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Mountaineer Statue

Historic Sites, Monuments, Landmarks, and Public Art ()

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The West Virginia Mountaineer in the official mascot of West Virginia University (WVU). Selected annually since the 1930s from the university’s student body, the mascot is a popular tradition of the school. There is a bronze Mountaineer statue in front of the Mountainlair, WVU’s student center, which was dedicated in 1971.

The Mountaineer Statue being dedicated in 1971.
The Mountaineer Statue today.
Natalie Tennant, who became the first female selected as Mountaineer in 1991.
Lawson Hill, the first Mountaineer mascot selected in 1934.

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The West Virginia Mountaineer in the official mascot of West Virginia University (WVU). Selected annually since the 1930s from the university’s student body, the mascot is a popular tradition of the school. There is a bronze Mountaineer statue in front of the Mountainlair, WVU’s student center, which was dedicated in 1971. The bronze statue was commissioned by Donald DeLue, the renowned sculptor whose works also grace the Gettysburg battlefield and Omaha Beach in Normandy.

The Mountaineer is a member of the student body chosen for outstanding enthusiasm, character, service to the community, and academics. The mascot symbolizes the proud and rich heritage of the Mountain State and its people.

The mascot appears at athletic, community, and alumni events to promote Mountaineer spirit.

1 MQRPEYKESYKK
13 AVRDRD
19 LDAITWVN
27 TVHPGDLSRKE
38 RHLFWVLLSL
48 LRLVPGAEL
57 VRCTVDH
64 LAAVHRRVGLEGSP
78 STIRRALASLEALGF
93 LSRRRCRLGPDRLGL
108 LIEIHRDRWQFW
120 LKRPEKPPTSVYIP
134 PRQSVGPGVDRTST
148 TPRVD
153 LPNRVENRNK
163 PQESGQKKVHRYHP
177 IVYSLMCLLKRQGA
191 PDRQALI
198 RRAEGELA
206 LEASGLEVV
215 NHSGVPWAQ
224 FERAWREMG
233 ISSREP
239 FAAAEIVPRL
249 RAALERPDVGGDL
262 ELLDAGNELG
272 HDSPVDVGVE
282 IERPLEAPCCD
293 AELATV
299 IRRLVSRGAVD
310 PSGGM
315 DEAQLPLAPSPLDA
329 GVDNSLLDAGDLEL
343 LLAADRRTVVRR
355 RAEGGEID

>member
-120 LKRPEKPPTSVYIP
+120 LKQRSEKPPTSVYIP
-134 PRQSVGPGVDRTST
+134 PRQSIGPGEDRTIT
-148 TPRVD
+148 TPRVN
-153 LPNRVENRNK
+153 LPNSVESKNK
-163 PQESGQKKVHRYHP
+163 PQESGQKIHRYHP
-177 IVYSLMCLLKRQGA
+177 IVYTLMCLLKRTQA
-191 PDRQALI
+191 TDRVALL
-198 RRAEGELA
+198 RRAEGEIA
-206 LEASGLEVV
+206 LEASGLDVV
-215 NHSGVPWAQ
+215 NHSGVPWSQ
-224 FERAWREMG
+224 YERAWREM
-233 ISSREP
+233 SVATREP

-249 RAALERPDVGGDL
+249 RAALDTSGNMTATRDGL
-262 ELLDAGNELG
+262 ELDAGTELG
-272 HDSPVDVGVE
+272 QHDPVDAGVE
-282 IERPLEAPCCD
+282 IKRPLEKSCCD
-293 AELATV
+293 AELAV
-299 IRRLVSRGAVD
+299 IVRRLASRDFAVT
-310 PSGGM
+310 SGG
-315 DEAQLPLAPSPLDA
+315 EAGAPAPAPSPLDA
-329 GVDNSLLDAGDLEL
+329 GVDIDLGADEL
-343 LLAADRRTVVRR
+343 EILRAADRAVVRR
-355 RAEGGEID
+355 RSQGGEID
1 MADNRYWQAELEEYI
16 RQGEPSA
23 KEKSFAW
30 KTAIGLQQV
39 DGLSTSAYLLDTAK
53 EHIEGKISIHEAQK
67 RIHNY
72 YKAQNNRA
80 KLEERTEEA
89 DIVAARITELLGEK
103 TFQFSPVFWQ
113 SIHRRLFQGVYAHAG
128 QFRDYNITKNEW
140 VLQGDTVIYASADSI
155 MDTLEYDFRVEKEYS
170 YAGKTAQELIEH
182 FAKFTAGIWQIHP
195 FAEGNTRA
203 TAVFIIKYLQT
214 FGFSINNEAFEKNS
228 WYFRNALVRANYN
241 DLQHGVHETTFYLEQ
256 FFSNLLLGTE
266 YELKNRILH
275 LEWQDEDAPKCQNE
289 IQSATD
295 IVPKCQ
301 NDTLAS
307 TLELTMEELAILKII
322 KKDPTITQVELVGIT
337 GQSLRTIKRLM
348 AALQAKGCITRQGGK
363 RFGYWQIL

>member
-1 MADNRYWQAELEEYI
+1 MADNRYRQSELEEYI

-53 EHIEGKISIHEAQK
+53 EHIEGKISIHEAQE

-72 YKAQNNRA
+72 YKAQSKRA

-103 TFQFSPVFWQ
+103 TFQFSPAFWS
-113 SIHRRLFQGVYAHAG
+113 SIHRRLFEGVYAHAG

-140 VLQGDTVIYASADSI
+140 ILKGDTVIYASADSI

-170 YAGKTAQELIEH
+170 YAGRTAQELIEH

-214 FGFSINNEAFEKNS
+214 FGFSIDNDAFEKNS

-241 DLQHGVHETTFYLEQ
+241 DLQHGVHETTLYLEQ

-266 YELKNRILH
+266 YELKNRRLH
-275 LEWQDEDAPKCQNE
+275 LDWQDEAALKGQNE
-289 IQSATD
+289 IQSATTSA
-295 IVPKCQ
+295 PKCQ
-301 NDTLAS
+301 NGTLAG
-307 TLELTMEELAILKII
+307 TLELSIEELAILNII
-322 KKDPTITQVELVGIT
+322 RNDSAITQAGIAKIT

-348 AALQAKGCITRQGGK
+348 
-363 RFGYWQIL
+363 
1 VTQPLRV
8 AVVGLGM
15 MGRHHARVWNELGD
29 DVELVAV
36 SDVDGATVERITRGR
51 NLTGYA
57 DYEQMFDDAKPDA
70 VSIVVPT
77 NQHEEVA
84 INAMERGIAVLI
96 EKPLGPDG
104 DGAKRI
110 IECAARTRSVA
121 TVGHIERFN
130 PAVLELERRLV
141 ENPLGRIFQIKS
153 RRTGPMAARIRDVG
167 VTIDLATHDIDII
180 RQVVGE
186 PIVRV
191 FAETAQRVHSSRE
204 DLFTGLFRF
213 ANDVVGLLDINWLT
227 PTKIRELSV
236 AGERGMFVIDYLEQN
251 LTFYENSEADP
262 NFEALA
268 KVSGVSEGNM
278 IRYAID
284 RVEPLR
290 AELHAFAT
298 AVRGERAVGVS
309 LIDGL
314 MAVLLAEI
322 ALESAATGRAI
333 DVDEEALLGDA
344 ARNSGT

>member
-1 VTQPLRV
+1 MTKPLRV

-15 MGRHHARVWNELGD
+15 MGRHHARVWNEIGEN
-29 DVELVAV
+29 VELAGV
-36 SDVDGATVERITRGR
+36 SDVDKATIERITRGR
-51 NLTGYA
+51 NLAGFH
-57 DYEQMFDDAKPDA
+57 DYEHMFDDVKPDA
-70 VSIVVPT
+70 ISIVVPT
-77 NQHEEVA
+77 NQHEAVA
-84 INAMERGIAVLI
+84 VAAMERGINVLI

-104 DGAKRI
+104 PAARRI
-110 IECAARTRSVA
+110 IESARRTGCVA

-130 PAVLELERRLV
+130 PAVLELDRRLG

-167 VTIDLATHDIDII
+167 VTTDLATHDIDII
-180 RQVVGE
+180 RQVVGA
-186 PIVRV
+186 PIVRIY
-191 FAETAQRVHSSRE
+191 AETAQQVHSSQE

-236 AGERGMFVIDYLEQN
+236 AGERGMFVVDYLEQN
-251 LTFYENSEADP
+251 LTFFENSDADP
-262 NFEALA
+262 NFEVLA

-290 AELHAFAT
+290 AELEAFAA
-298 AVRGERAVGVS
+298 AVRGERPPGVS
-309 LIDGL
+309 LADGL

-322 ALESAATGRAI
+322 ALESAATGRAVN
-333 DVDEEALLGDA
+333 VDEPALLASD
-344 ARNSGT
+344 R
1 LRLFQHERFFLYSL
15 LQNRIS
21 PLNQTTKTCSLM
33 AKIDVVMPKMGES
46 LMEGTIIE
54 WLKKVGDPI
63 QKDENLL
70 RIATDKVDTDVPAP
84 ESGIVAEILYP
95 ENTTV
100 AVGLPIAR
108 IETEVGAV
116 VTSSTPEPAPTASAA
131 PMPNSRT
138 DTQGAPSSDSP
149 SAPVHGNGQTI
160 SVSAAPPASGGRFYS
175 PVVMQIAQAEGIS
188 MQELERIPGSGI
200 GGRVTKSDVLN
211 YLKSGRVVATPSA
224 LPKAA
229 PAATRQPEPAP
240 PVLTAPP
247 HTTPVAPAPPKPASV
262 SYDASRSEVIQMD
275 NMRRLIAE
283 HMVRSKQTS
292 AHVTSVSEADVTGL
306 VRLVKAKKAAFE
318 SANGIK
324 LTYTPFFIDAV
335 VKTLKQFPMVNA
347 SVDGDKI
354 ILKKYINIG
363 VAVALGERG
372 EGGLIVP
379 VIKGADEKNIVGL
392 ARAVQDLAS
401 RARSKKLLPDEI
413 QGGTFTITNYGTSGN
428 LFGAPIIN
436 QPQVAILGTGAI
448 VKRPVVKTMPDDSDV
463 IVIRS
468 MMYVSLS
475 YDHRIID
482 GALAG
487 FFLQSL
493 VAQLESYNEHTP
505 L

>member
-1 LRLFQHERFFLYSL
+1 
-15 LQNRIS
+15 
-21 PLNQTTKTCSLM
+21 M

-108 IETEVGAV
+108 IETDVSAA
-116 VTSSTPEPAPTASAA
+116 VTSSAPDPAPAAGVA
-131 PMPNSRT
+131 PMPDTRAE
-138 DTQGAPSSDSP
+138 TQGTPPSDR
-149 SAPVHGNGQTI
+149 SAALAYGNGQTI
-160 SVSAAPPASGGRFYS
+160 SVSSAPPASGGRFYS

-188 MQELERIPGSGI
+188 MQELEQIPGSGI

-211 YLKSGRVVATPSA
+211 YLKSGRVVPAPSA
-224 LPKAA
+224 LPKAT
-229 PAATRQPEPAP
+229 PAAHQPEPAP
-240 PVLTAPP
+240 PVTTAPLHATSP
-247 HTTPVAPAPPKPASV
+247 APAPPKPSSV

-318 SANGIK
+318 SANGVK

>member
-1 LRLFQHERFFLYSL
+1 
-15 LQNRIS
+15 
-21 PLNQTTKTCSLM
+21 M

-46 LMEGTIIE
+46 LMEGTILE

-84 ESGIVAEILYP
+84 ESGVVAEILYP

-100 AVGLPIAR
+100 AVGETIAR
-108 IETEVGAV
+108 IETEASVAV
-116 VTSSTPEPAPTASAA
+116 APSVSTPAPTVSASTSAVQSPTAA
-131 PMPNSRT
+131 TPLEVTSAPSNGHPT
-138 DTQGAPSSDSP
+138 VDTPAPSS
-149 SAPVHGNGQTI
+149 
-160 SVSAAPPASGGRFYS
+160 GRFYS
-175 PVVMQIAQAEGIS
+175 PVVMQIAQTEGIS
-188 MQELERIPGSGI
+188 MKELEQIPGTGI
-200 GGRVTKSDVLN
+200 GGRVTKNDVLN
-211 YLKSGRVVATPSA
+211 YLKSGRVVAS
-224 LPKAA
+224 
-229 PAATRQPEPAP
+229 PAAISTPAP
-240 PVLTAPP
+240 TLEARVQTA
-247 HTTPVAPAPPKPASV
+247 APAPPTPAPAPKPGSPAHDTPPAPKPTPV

Candidates apply to become the Mountaineer by writing essays about why they want the position. From there, they are interviewed by Mountain (WVU’s secret honorary) members and representatives of the athletic department and student affairs. The top candidates are then invited to "cheer-off" at the next-to-last home basketball event each season. There, the candidates are judged and the Mountaineer is announced at the season's last basketball game that is played at home.

In 1934, Lawson Hill became the first official Mountaineer mascot. Boyd H. "Slim" Arnold, a physical education major from Bayard in Grant County, was the first Mountaineer selected to serve three years in succession (1937-38-39) and was the longest tenured until Rock Wilson equaled it in 1993. (1991-92-93).

During Arnold's tenure, he became the first Mountaineer to wear the now traditional buckskin uniform. Minutes of Mountain meetings from the late 1930s indicate that a donor gave the honorary several deerskins asking that a buckskin costume be made for the Mountaineer. Prior to that, the Mountaineer wore overalls, a flannel shirt, coonskin cap, a vest, and carried a rifle.

The post and tradition has remained relatively unchanged since that time. The costume is tailored to fit each year's winner, and male Mountaineers customarily grow beards during their tenure. The rifle is a true flintlock that requires the user to become knowledgeable in the amount of powder required to fire the charge.

In 1991, Natalie Tennant of Fairview became the first female selected as Mountaineer. Tennant went on to serve as the Secretary of State of West Virginia from 2009 until 2017.

Sources

Rote, Laura W. The Year of the Mountaineer. Morgantown Magazine. Accessed February 17, 2017. http://www.morgantownmag.com/morgantown/August-September-2012/The-Year-of-the-Mountaineer/.

WVU Mountaineer Statue. Locations Hub. Accessed August 20, 2018. https://rs.locationshub.com/location_detail.aspx?id=059-10041293&user=59.


Address
1550 University Ave
Morgantown, WV 26506
Hours
The statue is in an outdoor, public space that is accessible to the public at all hours.
Tags
  • History of Public and Higher Education
  • Women’s History
This location was created on 2017-02-02 by Eliza Kolander .   It was last updated on 2018-08-20 by Sally Deskins, West Virginia University Libraries

This entry has been viewed 2017 times within the past year

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